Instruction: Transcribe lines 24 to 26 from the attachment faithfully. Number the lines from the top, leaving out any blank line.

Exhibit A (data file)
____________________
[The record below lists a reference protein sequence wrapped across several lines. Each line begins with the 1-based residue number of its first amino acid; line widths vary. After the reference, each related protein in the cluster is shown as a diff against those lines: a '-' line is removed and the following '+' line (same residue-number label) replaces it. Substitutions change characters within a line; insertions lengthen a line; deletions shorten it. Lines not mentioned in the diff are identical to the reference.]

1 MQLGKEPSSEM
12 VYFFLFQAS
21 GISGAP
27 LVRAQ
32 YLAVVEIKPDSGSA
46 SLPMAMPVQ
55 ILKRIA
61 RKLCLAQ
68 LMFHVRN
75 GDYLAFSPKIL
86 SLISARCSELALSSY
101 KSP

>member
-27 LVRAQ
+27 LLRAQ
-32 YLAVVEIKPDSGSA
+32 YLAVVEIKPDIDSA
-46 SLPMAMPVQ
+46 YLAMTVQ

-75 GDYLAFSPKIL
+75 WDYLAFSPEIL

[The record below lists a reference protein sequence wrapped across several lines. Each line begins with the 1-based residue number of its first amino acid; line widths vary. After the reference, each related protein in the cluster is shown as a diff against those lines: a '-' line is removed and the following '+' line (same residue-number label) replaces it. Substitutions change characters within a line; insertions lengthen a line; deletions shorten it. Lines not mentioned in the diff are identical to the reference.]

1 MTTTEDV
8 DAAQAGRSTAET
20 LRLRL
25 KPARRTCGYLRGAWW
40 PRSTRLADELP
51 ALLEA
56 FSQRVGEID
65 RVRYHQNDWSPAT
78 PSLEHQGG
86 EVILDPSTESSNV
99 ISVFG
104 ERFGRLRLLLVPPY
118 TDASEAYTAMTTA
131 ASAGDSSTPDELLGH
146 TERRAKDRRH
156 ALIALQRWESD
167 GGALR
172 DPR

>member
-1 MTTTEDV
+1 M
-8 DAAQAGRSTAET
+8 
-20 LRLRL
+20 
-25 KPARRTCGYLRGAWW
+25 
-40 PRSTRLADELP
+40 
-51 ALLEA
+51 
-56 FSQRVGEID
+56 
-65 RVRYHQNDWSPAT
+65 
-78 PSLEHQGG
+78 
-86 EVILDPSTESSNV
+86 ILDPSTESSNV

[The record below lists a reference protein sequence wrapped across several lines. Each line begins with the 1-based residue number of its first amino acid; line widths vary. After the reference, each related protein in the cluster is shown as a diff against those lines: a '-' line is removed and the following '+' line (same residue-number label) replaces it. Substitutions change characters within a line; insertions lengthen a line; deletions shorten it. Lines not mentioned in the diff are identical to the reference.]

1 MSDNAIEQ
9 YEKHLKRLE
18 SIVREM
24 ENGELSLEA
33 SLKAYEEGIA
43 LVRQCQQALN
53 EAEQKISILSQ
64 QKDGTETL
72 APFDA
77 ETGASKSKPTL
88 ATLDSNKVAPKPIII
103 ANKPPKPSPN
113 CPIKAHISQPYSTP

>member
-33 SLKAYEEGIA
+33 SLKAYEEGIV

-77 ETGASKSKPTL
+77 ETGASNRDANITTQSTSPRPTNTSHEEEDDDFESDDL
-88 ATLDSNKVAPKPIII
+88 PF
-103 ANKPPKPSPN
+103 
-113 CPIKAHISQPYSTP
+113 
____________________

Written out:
1 MTTTEDV
8 DAAQAGRSTAET
20 LRLRL